This example of the application of the invention assumes existence of a warehouse management system in which stock keeping units are identified with a specific physical location in a warehouse or storage facility. An order is processed through the warehouse management system to produce a pick order that indicates a specific location and quantity of items to be retrieved from that location.
The portable computer is preprogrammed to translate warehouse locations to pick-controller and light addresses of the desired SKUs and further to allow batch picking of orders by grouping the picking of SKUs from more than one order and then designating specific quantities to be placed in individual receptacles for multiple orders. Generally the light address is limited to a shelf or single location in a designated bay or group of shelves. Thus, the portable computer has further been programmed to, by audio or visual display means, indicate to the operator/attendant the aisle or comparable location for finding the SKU. In addition, the program includes the capability to enter multiple orders for batch putting. The program allows the total number of items to be picked to be indicated at a single pick location and the distribution of the retrieved items to multiple, specific receptacles positioned on the mobile element.
By way of illustration, but not as a limitation, pick orders would be loaded into the portable computer by any common means including a keyboard associated with or remote from the portable computer, as instructions sent by wireless means to the portable computer (which assumes the portable computer is capable of receiving such wireless communications), by network connection, by telephone, by voice, by scanning or card read devices, or from another computer using one of the aforementioned means. Input data include the storage facility location, quantity, SKU number, pick order number, pick order line and customer number or similar basis to sort selected items. A variety of locations may be entered, and the portable computer program will sort picking order lines by location to minimize travel in the facility.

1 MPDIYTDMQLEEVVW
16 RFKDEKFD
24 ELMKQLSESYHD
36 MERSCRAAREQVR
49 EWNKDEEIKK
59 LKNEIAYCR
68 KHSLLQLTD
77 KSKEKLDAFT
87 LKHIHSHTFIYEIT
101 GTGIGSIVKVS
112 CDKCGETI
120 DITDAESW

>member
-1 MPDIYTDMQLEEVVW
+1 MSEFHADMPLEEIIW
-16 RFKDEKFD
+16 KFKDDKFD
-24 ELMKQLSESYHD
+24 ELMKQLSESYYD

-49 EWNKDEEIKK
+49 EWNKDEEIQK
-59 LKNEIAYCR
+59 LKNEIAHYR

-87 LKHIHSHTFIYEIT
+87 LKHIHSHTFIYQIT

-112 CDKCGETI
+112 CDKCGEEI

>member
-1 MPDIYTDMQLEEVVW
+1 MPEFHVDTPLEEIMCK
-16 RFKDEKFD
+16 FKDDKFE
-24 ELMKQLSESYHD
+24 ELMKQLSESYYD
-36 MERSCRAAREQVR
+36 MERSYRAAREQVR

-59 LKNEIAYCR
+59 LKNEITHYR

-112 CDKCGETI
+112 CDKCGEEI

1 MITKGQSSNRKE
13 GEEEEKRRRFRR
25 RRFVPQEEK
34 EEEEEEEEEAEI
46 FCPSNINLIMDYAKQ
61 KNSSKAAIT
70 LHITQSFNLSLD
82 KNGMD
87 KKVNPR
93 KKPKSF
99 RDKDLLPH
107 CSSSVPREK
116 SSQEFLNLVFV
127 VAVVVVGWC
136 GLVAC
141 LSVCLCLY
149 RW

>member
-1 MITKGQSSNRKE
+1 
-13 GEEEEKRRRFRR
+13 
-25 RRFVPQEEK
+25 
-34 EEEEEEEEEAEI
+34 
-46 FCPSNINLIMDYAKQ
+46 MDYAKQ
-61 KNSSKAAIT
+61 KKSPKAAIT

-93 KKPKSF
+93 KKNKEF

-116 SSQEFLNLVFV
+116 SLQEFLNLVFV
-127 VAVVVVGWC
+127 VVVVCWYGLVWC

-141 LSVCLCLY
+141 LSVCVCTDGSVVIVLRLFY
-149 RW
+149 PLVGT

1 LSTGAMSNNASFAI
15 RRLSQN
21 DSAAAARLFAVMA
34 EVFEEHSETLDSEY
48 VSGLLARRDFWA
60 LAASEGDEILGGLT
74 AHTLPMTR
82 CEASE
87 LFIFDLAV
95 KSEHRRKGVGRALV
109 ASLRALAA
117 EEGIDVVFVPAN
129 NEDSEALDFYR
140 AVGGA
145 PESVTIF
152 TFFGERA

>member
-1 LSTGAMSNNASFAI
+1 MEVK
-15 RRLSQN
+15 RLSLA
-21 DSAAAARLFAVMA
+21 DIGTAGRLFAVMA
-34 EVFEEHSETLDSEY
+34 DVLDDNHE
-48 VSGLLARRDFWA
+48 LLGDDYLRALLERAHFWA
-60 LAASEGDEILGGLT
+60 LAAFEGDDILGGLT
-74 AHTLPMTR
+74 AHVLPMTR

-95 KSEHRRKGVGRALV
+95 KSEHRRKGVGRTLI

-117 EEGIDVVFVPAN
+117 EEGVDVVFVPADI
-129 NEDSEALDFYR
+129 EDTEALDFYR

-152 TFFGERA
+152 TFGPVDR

When input data exchange is completed, by audio or visual signal, the portable computer instructs the attendant to travel to a specific location where the first pick is to be made. After each pick is made, the portable computer again instructs the attendant to travel to the next, specific location.
In practice, a storage facility would have a large number of bays, each of which would have an independent, intelligent, pick- controller unit that communicates by wired means with a unique set of up to 255 intelligent light assemblies, each of which intelligent light assemblies is positioned adjacent to a specific storage location. A plurality of mobile elements (carts) each with an independent portable computer and put-controller unit with transmitter/receiver capabilities may be distributed throughout the storage facility and are operated simultaneously. As a means of avoiding unintended actions by multiple, portable computers that may receive messages from the same pick-controller unit, each message transmitted between a portable computer and a pick-controller unit contains a unique, portable computer address. Even though multiple portable computers receive the same message, only the portable computer whose assigned address matches the portable computer address transmitted by a pick-controller unit takes an action based upon the message.